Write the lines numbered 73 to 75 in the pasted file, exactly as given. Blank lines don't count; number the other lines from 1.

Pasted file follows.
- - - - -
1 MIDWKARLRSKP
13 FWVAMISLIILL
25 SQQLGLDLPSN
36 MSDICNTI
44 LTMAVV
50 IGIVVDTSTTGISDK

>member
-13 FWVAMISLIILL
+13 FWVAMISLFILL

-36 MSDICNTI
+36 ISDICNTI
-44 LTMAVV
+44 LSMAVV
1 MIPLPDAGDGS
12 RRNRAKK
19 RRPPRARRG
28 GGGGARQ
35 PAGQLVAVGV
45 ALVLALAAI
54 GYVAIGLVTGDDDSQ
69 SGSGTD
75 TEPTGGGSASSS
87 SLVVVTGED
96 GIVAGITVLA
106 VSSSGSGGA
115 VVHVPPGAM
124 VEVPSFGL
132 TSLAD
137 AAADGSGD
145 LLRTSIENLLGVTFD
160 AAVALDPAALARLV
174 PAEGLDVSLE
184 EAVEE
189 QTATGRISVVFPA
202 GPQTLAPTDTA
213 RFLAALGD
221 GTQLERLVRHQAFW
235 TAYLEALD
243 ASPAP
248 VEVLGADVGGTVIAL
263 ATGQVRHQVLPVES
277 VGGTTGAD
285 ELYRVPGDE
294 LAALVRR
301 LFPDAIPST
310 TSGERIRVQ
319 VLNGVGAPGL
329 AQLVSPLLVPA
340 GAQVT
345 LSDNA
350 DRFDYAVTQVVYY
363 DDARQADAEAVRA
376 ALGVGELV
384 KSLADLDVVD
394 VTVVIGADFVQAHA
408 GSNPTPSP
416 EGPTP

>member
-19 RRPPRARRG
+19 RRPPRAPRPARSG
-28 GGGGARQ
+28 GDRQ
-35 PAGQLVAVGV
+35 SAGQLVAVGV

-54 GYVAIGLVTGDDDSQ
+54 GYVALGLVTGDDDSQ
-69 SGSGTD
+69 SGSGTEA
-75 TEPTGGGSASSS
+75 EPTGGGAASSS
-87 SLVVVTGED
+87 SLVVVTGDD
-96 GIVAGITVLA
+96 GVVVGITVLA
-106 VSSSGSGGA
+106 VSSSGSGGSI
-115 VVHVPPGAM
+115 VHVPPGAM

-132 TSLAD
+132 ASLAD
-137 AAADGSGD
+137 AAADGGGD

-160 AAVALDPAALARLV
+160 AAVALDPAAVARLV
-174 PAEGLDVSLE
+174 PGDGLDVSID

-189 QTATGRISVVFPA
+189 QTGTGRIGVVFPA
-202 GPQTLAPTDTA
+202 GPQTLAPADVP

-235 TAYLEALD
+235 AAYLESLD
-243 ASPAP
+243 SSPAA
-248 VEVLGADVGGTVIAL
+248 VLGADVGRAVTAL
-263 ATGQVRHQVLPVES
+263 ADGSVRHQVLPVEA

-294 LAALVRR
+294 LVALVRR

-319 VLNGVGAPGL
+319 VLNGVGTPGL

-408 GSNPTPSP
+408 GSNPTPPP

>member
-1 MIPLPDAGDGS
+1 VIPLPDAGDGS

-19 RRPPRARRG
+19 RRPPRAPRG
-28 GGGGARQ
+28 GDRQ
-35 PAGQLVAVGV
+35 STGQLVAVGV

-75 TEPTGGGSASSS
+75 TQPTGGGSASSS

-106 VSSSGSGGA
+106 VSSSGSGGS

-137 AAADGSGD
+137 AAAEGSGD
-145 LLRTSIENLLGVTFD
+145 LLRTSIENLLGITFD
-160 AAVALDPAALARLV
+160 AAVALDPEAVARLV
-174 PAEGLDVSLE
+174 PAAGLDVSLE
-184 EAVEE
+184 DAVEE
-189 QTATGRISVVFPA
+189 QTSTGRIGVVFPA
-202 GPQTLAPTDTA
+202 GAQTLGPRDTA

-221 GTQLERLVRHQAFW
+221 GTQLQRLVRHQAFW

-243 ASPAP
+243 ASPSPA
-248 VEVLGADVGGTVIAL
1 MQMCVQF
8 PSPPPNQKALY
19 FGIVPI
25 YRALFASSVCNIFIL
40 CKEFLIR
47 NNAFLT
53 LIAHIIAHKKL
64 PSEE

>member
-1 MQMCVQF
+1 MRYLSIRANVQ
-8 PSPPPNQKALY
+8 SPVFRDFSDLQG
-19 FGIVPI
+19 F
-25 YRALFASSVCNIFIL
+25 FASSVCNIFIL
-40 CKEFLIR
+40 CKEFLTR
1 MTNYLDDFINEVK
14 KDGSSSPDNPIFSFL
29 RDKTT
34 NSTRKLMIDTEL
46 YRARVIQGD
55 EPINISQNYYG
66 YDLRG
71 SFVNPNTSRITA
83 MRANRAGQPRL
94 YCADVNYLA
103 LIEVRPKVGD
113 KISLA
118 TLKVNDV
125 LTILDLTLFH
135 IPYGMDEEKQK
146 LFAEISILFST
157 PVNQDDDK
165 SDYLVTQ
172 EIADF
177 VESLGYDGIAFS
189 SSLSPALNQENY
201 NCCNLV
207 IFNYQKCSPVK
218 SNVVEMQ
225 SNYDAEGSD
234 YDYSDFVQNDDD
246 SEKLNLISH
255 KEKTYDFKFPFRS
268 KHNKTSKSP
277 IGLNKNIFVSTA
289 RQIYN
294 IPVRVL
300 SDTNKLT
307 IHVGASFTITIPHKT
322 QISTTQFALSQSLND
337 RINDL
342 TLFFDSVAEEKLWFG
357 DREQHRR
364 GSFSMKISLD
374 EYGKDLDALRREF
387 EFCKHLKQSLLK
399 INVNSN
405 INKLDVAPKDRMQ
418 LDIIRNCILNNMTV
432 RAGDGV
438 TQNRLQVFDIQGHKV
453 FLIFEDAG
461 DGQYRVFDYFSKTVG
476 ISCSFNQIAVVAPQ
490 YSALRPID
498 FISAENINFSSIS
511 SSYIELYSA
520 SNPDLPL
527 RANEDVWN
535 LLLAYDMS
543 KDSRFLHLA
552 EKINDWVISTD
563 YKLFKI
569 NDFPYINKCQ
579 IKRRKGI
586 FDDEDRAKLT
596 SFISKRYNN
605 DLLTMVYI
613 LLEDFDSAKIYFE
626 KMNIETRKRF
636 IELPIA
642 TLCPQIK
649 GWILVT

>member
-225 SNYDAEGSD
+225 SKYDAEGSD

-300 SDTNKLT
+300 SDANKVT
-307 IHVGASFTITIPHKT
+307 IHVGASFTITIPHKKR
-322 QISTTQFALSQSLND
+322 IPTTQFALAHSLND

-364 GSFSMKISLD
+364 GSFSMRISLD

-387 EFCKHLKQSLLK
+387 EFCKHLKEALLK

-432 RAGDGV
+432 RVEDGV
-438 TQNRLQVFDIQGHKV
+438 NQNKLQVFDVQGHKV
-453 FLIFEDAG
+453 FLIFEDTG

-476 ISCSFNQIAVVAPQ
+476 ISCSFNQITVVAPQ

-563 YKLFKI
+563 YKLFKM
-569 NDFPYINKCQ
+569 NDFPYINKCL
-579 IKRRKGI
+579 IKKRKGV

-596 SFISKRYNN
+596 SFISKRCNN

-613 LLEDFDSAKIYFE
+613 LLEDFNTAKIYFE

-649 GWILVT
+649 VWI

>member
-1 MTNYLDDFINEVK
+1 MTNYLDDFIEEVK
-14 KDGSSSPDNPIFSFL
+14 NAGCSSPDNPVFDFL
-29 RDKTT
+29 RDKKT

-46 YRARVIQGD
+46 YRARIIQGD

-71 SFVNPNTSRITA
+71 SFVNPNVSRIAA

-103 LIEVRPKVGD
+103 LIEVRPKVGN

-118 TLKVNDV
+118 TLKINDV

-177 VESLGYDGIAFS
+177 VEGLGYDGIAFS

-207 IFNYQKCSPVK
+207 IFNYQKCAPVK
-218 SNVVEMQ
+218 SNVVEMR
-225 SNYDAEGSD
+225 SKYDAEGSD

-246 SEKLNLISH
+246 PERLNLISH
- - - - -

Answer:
-96 GIVAGITVLA
+96 GVVVGITVLA
-106 VSSSGSGGA